The first is an inherent flaw in the game’s use of Hazard and Acceleration icons. The threat threshold of the main scheme scales linearly with the number of players. The Break-in with Rhino requires 7 threat for a single player and gains one threat each villain phase. It requires 28 with four players and gains four threat per villain phase.
An acceleration icon with four players is only a 25% increase of threat added during the villain phase. With a single-player, it’s a 100% increase. Formidable Foe is permanently doubling a single player’s threat gain. That’s a massively punishing factor to start the game with.
The next part is steady. Steady requires two confusion or stuns cards in order to stun or confuse the villain. Placing two such cards in a four-player game is viable, doing so with 1 or 2 players is unlikely. They can still stun or confuse the villain. But it’s probably going to take multiple turns and simply requires a much higher investment to pull off than in a four-player game.
It’s clear that lower player counts are not being given the same kind of care that the higher player counts are. A lot of the Marvel Champions community plays at lower player counts exclusively. So, I believe this neglect to be a grave mistake and a massive disappointment.
The rest of the alternate expert set, like the alternate standard set is a mixed bag. Cruel Intentions is terrible and is simply tossing more encounter cards at you. Ruination is a bit excessive with the extra threat plus Incite 1, but it’s a fair increase for expert mode. I love Seek and Destroy since it’s a way for the villain to get your Nemesis on the field aside from Shadows of the Past.
I like Slug it Out’s boost effect since it’s more ally hate, but it’s honestly excessive. An extra 2 damage from nowhere even in alter ego form can result in a cheap feeling loss.
I may be disappointed in The Hood scenario, but that’s nothing compared to my disappointment in the alternate difficulty sets. There is a line between challenging and cheap, and they cross it. But the terrible way they scale at lower player counts is by far the most heartbreaking.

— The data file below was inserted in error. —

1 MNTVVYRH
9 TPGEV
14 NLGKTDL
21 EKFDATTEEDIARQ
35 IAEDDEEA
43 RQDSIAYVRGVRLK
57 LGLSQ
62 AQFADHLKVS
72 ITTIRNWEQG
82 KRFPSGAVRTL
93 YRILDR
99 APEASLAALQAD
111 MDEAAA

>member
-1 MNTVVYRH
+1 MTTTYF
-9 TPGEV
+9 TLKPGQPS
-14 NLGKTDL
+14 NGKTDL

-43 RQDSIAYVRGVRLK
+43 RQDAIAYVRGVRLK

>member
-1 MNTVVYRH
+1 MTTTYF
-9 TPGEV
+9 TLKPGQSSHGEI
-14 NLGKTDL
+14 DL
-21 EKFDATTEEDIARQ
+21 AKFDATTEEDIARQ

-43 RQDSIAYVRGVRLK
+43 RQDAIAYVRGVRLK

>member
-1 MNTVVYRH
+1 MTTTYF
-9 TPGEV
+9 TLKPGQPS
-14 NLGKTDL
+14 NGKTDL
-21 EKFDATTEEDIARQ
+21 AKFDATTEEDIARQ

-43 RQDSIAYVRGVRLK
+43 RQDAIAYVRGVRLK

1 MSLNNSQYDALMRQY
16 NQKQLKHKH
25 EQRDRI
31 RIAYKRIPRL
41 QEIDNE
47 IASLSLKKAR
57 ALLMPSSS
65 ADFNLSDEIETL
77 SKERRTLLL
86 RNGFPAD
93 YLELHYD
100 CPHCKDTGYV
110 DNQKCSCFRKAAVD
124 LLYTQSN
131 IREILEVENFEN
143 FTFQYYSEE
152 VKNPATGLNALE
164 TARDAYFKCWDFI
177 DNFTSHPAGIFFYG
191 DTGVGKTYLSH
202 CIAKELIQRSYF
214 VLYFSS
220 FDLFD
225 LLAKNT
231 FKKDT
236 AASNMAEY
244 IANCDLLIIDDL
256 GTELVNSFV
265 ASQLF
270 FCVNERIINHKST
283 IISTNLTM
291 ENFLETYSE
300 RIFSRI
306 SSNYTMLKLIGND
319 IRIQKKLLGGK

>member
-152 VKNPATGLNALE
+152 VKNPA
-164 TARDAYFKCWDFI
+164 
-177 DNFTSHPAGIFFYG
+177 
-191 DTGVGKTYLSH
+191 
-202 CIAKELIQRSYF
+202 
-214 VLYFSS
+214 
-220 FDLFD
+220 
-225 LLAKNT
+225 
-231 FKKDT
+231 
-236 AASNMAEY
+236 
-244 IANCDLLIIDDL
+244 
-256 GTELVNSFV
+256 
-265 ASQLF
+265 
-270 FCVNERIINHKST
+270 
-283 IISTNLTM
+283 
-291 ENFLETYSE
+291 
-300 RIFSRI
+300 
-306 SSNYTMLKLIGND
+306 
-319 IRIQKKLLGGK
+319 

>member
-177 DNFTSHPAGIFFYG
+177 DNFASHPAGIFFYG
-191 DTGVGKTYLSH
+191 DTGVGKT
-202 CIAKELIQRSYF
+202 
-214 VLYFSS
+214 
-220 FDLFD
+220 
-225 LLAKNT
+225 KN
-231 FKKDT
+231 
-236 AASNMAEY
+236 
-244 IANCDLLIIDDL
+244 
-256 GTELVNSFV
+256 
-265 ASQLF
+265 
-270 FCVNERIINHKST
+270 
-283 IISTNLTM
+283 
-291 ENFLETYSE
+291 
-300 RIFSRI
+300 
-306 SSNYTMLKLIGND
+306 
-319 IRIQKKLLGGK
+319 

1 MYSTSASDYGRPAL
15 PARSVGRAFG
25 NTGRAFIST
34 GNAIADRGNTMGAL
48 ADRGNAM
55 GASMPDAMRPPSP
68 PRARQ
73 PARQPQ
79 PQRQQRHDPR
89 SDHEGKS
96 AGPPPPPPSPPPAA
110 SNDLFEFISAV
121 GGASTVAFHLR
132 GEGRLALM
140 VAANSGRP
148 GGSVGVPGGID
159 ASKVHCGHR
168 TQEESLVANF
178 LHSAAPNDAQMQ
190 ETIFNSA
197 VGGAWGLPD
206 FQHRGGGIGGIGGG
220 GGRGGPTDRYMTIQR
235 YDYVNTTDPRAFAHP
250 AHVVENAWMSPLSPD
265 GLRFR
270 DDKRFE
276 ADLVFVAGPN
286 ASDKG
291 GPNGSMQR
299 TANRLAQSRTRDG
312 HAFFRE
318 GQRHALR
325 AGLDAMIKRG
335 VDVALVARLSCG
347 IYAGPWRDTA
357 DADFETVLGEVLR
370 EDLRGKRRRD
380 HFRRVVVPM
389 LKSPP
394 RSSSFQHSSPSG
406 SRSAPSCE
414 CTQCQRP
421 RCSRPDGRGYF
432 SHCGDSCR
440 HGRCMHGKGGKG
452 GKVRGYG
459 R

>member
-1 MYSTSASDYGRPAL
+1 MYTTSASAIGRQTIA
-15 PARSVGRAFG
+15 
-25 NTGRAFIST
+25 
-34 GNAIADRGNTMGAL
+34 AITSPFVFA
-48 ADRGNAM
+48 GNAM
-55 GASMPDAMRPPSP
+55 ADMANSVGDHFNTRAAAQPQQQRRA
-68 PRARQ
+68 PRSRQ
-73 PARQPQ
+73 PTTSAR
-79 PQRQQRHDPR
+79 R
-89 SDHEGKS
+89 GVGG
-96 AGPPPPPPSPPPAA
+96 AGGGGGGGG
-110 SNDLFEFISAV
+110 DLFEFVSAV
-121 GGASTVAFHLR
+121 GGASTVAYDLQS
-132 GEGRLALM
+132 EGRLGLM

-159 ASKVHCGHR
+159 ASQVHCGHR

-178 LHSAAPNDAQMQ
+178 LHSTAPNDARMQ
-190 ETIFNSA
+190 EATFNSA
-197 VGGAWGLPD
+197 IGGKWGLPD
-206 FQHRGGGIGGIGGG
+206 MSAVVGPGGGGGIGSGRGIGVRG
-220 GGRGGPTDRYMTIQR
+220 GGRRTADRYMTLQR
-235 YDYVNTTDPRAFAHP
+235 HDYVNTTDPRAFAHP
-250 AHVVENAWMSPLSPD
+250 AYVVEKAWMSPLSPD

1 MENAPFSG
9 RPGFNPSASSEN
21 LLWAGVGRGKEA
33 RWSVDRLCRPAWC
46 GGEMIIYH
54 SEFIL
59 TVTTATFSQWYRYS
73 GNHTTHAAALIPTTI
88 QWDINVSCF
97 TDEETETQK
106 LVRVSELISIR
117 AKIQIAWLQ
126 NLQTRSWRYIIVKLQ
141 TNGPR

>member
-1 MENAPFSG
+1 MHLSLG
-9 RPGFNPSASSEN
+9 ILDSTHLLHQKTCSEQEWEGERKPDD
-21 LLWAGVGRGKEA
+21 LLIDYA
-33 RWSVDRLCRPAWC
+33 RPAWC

The Hood scenario and alternate difficulty sets are a massive disappointment. But the fact that the pack comes with 9 great encounter sets redeems the pack and makes it a must-have. All things considered, the scenario takes up only a small portion of the pack anyway.
The alternate standard and experts sets have severe issues. But they are actually still worth having for personal tweaking, and I do have some ideas kicking around.
The modular encounter sets are the real stars though. Each one is unique, fun and adds a ton to the game. They allow old villains to have different feels and levels of strength. Rhino hits differently with the Wrecking Crew and Mister Hyde at his side for example. In the end, I have to recommend the pack purely for the encounter sets. Honestly, I wouldn’t mind seeing entire packs dedicated to them, because The Hood pretty much is already.
My Perspective On The Hood
I really can’t understate my disappointment in the alternate standard and expert sets. They were one of my grand hopes for the game, and their poor implementation is soul-crushing. The Mad Titan’s Shadow renewed my hope in the game. Then The Hood crushed it between the scenario’s awful design and the alternate sets’ poor scaling.
As I was evaluating the pack, I did initially decide to drop the game after Vision releases. Its flaws are never going to be addressed, and low player counts are being disrespected. However, the gears in my head also began to spin. I could see ways to tweak the alternate sets using existing cards to mold them to my liking. I always wanted to make a Fixing the Imbalance Part 2, and now I have several other ideas for the game.
Because I have a massive personality flaw with the obnoxious need to fix things, I’ll be sticking with the game for now. My Marvel Champions content is my most popular anyway, so I feel like I would be letting people down by dropping it.
In the future, you can look forward to a lot of balance tweaks from me. For the alternate sets, Galaxy’s Most Wanted and perhaps even The Wrecking Crew and Norman Osborn scenarios. The one thing I can say about The Hood is it gave me tools to work with.
(Also, for Asgard’s sake! Fantasy Flight Games, if you’re reading this, I primarily play solo and two-player, hit me up, and maybe I can help!)
- 9 Fantastic Modular Sets
- The Set Has A Strong theme
- Many Of The New Encounter Sets Have Named Minions And That’s Awesome
- Having Alternate Difficulty Sets Grants Strong Tools For Tweaking.
- The Hood Is A Terribly Designed Scenario That Boils Down To Being “Surge” The Villian
- The Alternate Standard And Expert Sets Toy With The Games Internal Math Too Much And Scale Poorly At Low Player Counts.